It is therefore important to publicly place on record that Prof Gray made factually incorrect and unfounded statements:

FALSE: “We are seeing children with malnutrition for the first time [at Chris Hani Baragwanath Academic Hospital]. We have not seen malnutrition for decades and so we are seeing it for the first time in the hospital.”

FACTS/RESPONSE: There has been a reduction in the number of malnutrition cases that have been seen at the Chris Hani Baragwanath Academic Hospital and the total admissions in March and last month, when compared to the previous four years. To illustrate this, in April last year there were 2 885 patients seen and 500 admissions. However, last month there were 834 patients seen and 146 admissions.

I have been advised by the department’s officials that at a subsequent Covid-19 ministerial advisory committee meeting, Prof Sithembiso Velaphi, the head of paediatrics at the hospital, raised this concern and asked why Prof Gray would mislead the public by giving inaccurate information.

In response, Prof Gray merely stated that she had relied on what she had heard from “other colleagues”. However, these colleagues were not disclosed. This emphasizes the warning we have been making to the media and public not to just rely on anecdotal evidence. This ends up causing unnecessary anxiety to our citizens.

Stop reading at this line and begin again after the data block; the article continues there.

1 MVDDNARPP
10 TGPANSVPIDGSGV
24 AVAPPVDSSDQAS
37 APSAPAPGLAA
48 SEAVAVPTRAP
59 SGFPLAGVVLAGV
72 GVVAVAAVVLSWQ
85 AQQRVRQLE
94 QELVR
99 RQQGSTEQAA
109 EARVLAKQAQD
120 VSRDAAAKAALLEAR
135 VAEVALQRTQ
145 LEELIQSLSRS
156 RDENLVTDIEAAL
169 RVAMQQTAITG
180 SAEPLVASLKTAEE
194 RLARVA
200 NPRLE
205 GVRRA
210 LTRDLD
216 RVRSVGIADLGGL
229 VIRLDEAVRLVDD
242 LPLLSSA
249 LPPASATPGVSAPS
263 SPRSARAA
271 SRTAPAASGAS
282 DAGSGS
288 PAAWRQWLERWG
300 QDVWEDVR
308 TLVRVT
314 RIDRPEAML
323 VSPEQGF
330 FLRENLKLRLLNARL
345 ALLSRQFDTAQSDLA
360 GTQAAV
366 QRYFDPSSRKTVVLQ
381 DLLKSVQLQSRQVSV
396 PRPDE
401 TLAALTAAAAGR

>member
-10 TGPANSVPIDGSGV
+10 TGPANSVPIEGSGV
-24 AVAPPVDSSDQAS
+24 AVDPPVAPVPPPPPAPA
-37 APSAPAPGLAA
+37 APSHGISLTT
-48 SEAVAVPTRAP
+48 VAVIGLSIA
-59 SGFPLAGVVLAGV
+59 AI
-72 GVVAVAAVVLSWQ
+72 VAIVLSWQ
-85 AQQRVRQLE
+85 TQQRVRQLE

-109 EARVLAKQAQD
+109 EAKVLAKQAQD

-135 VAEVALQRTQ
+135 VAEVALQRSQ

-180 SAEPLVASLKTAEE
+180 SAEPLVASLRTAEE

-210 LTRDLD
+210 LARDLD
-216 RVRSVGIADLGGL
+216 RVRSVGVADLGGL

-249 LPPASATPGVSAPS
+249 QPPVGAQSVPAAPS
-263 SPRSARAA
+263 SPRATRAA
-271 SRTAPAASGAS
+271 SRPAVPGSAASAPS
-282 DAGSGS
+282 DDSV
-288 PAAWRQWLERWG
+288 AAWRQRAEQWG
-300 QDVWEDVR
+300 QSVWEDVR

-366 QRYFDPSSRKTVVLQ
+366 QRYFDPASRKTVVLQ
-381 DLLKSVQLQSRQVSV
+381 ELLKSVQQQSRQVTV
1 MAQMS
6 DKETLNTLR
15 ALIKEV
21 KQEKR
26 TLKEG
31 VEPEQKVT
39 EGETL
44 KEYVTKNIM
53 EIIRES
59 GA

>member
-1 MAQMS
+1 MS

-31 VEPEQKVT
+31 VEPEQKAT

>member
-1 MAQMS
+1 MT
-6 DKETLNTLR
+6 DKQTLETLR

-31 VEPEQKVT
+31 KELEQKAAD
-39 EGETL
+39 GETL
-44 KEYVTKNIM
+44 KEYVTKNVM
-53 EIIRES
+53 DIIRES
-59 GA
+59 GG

FALSE: “We believe, as scientists, that we give and are giving government good advice and why they decided not to take the advice or engage readily with the scientists is unknown. Why have experts if you don’t care what they think?”

FACTS/RESPONSE: Since the establishment of the ministerial advisory committee, 50 advisories have been given to the minister of health, all of which have been accepted. Ironically, last week Prof Gray, as chairperson of the research subcommittee was part of the team that was preparing an advisory to the ministry of health in relation to the lockdown.

This advisory had not been submitted to the minister of health when Prof Gray elected to speak to the media. There was a platform that had been created but this was overlooked even before making an input through the department of health channels. She elected to do so through the media.

FALSE: “This strategy is not based on science and is completely unmeasured. It’s almost as if someone is sucking regulations out of their thumb and implementing rubbish, quite frankly.”

FACTS/RESPONSE: There are existing structures in government that have taken into account various factors, including scientific and socioeconomic. The comment that government thumb-sucks its decision not only undermines the joint work and effort that the NCCC, cabinet and government as a whole has been engaged in.